If buying one, watch out for wheel arch rust (Ford bodies!) and especially bodged up resprays and check the aircon works properly. It should be icy and don't be fobbed off by being told it just needs a regas. Its a common fault, if it doesn't work assume it needs a new compressor (about 400 fitted) so factor that in.
Not all have the sliding rear parcel shelf or rotating front seats, I had to get all of them from a breakers (on ebay) and fit them myself.

I bought the lowest spec model because they have manual rear windows - easier to open/close at night when sleeping in it.

Regarding the plywood boxes, I used 12mm birch ply which is a much better quality ply, stronger, screws better (no voids), doesn't really warp, and doesn't splinter. Any thicker than 12mm would be too heavy.
After I'd worked out the sizes I had all the pieces cut at a timber yard for greater accuracy/neatness than I could do with a circular saw. It would be well worth finding a place that can do this or find a joiner to do it? I then just had to glue and screw it together.
It cost me about 150 for the wood, cutting and hinges etc. so not much really.
One point to note is that the floor pan slopes down towards the front of the car so the sides of the boxes have to slope to make a level platform.

If you decide to get one and want to make the plywood boxes I can email you the plans with dimensions which I drew up which would make it rather easier, just email me through UKC.

Hope all that helps, good luck.




1poundSOCKS - on 11 Jan 2017
In reply to jethro kiernan:

> massive increase in van related sex?

Lots of people enjoying the freedom a van gives you.
tallsteve - on 12 Jan 2017
In reply to gavmac:

Money Money Money is your issue.

I bought a low mileage LWB T5 for 14k which now has a kingsize bed (I'm 6'6") for me and the misses, and a kitchen and cupboards I built (+1k for the bits, no pop up roof). We are "hardcore" and sleep winter and summer, normally in remote car parks and pull ins in Wales. The trick is to cook your tea in a fabulous spot then drive at around 11pm to the overnight - probably a secluded forestry track. That being said we have woken many times to views down isolated valleys totally alone ...
Here's my thoughts:
- Consider the cost. Fuel plus the extra to get a bigger vehicle plus conversion can be added together and makes quite a few years worth of bunk house and B&B fees.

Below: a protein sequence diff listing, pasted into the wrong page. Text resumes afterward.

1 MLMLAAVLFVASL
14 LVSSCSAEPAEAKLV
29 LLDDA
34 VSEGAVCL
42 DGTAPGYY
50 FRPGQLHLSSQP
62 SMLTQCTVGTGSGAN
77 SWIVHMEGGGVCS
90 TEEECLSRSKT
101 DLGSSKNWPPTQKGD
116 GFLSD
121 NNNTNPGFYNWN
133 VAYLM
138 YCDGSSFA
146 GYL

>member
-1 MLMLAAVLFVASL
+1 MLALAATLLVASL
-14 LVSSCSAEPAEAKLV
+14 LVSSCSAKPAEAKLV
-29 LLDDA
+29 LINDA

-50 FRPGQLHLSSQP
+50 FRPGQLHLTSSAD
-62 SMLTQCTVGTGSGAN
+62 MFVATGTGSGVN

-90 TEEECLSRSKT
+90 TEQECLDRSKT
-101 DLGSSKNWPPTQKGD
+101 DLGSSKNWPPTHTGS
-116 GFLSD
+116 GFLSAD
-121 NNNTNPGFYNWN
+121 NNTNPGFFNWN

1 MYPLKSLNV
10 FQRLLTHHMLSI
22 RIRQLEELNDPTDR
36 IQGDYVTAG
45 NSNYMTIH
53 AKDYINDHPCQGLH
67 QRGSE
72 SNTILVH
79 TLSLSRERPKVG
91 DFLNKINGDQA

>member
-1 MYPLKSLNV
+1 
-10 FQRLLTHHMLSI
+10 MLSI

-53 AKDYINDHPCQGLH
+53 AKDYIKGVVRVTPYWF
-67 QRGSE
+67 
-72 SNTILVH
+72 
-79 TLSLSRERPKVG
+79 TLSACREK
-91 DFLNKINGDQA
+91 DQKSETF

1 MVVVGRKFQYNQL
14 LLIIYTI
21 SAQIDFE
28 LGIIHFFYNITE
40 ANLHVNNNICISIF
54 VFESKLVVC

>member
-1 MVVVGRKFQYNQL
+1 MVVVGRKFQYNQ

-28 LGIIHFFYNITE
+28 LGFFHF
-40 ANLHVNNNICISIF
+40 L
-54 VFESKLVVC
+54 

- Despite being an LWB van its still feels small for two and we still have to manouver around eachother when getting ready for bed etc.
- B&Bs are cheaper in the winter when you want the comfort, so consider upgrading your wild camping kit for the spring/summer/autumn months. e.g. an army folding bed and decent sleeping bag, double cooker, decent camping chair, double stove, and a tent you can sit up in on said chair with a glass in one hand and the rock guide in the other.
- Many of the sites we pull up in also have a suitable location nearby for a tent tucked away. Before buying the van we would often walk 200m from our parked car and pitch our tent by a burbling stream just out of view of the road - yes even in Scotland and midges be damned!
- The cost angle comes in spades for a fully converted van. To get one at a reasonable cost you're talking high miles and all the associated running issues. A low mileage converted van will cost over 30k. Divide that into its realistic life of say 20 years and you have 1500pa to spend on flights to the Alps and hut fees!

So I guess I'm saying that if fuel costs are an issue, and you're not a DIY geek forget about it. You'll be better looking at decent spring/summer camping kit and banking the extra cash. You can still stop in the remote locations at the foot of the crags. Extra camping comfort is way way way cheaper.

If you are still considering sleeping in an estate/small van then look at the Quecha base pod. A couple in France we met had put a sleeping platform and mattress with space under for luggage in the back of a small van. They used a pod as their cooking dining area. A table, two chairs and camp kitchen filled it, and the inbuilt fly screens will keep the midges out. Its pop up too and quickly and easily dismantled for the night. Just slide it and the table and chairs under the car. The whole kit could be yours for circa 250 and last decades.
http://www.decathlon.co.uk/base-seconds-pop-up-camping-shelter-id_8208602.html
Cowflinger - on 12 Jan 2017
In reply to gavmac:
Picked up a Peugeot partner for my daughter for 800 and as a GB canoe slalom athlete she is sponsored by Amdro so has use of one of their conversions. However if she bought the Amdro camper conversion which two people can lift into the boot and fold out (so no DIY skills needed ) it would have cost her 1800. So 2600 for a camper which she has already used most weekends through this winter in comfort. The diesel partner seems to be reliable and runs well. http://www.amdro.co.uk/products/boot-jump-camper-car-c-10_15.html
TradGSmith - on 13:31 Tue
In reply to Simonfarfaraway:

What is the BG van like, I'm thinking of getting one myself. Are they sound mechanically?

Thanks